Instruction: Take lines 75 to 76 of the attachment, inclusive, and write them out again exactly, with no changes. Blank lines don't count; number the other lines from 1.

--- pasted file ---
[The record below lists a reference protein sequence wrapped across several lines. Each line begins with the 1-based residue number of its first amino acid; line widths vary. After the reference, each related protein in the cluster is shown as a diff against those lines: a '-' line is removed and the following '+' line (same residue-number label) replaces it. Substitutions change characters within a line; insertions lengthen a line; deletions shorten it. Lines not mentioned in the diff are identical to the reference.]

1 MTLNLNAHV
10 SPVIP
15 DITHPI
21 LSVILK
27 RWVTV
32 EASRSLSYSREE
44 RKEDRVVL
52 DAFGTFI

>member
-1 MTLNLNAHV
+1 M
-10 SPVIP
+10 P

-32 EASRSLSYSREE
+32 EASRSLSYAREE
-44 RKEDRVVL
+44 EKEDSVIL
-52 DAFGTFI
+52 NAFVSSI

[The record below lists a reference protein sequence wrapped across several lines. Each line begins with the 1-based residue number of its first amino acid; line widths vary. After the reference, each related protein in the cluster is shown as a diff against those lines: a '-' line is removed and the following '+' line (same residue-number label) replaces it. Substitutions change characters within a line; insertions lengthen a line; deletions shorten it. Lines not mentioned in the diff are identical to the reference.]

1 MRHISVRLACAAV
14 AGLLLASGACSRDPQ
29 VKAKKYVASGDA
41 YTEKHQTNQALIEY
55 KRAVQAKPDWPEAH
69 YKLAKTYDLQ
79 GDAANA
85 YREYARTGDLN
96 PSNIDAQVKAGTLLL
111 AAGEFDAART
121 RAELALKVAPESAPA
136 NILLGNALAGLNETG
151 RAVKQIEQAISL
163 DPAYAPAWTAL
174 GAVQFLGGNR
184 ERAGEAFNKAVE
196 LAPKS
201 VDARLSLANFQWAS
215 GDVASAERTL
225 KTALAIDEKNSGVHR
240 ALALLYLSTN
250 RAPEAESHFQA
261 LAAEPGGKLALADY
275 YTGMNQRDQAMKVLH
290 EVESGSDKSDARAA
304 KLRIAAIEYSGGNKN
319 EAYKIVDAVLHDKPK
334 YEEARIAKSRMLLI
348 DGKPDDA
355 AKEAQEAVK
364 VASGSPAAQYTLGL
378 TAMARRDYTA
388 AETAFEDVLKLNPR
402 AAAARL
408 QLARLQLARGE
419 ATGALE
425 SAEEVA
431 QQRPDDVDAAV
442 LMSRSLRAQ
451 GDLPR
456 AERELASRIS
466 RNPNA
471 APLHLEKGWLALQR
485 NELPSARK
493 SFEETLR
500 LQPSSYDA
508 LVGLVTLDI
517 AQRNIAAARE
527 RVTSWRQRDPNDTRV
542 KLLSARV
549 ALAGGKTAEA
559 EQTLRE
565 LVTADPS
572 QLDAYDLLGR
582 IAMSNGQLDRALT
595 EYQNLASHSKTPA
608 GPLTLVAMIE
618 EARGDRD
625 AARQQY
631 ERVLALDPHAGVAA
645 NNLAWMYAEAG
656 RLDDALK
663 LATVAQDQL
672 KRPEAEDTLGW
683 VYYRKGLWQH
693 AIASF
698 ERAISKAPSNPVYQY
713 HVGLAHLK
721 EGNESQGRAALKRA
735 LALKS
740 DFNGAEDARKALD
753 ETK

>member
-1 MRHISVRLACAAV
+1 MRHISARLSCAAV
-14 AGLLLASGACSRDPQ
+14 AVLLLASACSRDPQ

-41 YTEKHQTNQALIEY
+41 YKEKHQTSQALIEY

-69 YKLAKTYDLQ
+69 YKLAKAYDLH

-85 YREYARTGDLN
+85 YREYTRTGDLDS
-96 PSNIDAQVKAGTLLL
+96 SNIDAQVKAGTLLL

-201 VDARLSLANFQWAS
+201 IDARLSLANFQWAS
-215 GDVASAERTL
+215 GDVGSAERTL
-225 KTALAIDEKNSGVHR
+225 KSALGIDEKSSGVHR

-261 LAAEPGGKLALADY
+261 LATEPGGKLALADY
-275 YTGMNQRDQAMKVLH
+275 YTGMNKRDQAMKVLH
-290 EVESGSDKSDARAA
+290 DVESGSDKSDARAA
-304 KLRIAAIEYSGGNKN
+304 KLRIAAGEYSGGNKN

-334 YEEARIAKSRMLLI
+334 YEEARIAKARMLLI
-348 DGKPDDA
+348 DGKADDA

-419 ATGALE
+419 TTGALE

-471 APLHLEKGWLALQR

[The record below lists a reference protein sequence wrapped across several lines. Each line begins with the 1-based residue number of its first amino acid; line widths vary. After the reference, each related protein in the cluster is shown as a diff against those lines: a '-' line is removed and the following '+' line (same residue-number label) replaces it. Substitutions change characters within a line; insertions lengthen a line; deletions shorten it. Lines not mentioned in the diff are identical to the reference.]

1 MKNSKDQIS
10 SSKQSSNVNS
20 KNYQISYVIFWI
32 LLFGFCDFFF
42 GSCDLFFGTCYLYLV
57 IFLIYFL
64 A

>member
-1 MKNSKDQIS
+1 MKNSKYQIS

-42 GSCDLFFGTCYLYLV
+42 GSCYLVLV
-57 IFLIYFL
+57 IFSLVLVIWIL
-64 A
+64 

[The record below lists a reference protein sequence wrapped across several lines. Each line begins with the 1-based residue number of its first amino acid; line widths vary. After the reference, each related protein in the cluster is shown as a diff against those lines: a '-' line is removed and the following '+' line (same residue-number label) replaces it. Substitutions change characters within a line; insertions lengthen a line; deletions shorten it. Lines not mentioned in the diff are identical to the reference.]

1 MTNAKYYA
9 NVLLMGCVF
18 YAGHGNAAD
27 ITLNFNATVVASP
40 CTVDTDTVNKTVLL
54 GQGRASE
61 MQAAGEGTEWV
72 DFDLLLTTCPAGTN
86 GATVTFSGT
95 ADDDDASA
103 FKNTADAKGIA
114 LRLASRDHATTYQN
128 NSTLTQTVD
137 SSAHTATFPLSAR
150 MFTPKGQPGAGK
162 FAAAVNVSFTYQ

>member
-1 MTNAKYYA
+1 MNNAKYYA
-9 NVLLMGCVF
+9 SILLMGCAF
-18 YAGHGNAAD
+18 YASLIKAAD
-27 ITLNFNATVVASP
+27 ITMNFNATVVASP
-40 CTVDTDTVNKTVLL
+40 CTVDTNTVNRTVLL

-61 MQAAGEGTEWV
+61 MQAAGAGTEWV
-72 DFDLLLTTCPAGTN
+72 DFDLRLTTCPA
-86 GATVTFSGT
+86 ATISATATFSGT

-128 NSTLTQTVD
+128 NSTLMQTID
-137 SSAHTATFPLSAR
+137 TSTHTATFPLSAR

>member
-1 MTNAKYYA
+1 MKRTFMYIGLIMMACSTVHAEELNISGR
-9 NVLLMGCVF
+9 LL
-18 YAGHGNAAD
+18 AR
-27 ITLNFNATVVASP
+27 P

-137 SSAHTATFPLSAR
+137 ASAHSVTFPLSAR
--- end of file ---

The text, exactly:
572 QLDAYDLLGR
582 IAMSNGQLDRALT